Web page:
He lived at the intersection of healthy excellence and unhealthy obsession. He ran up such massive scores the CIAC instituted a 50-point rule. Everybody from Thompson to Greenwich called it the Cochran Rule.
Freeney, an NFL great, swears by him. Andrew Pinnock, who played at South Carolina and in the NFL, swears by him, even went to Killingly to speak to the kids recently. Yes, players swear by him and many administrators have wanted to swear at him.
Does he want to be a head coach again?
“No, no, no, no, no, no,” Cochran said. “With my personality, if I were to coach, I’d do the 14-15-16 hours a day. I just can’t do that (at this) stage of my life. Physically, mentally, I just can’t put the time in that I always put in. You get to a point where your body and your mind can’t do it anymore.
“I’d love being an assistant. It’s fun. There’s no stress, to be honest.”
Except for that brief run at Harding, he has been away from the spotlight for a decade. Much has happened. After his son Casey won a state title as a freshman with Jack at New London, Casey went to Masuk High, became Gatorade player of the year and played at UConn. He emerged as a starter for Bob Diaco and then abruptly retired from the sport in 2014. Casey estimated he had suffered 13 concussions.
“You always blame yourself,” said Cochran, initially fighting for words. “Football, when I grew up, you got a concussion, you’d go back in the game. The coach put you back in. The trainer never looked at you. You got your bell rung. You saw stars. Was it a concussion? Wasn’t it? There were no protocols back then.
“With Casey it was youth, high school and then UConn. They just kept adding up. If I had to do it again, I would have pulled him out a lot sooner. I just didn’t do it.”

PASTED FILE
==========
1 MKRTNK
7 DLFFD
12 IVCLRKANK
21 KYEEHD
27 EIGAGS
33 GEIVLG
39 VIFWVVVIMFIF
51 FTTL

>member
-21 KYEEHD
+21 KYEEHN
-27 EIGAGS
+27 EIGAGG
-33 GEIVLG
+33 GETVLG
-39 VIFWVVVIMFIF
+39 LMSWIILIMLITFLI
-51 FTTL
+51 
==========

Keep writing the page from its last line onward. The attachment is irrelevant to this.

Jack said Casey is working at Mystic Seaport, helping to restore Mayflower II. That’s right. Casey Cochran is a shipbuilder.
“He loves it, loves being outdoors,” Jack said.
Cochran said Casey saw Dr. Robert Cantu at the Emerson Health Center in Concord, Mass., three days a week for 18 months. In a powerful ESPN piece a few years ago, Casey said he was diagnosed with depression, anxiety and PTSD. Jack said he was found to have whiplash. He said Casey was urinating day and night and urologists couldn’t figure out why. Scar tissue finally was found on his urethra from hit he had absorbed and he was successfully treated. Casey has spoken around the country about the effects of head trauma. In the process Jack began to understand the effect concussions he suffered when he played has had on his life.
“Being back coaching, I’m getting my memory back, things are flying back,” Cochran said. “There were times when I was at the restaurant, I’d get in the car, start driving. I forgot where the hell I was going. I wasn’t using my mind, I think that was part of it. Fatigue, too. And I did have a lot of concussions like my son.”
So here was Chad Neal standing next to Jack Cochran on this warm September night, calling him a man of experience and knowledge.
“He’s very passionate and very prepared,” Neal said. “He brings that intensity to the kids in a positive way. They respond to him. He’s a great coach. I trust him.”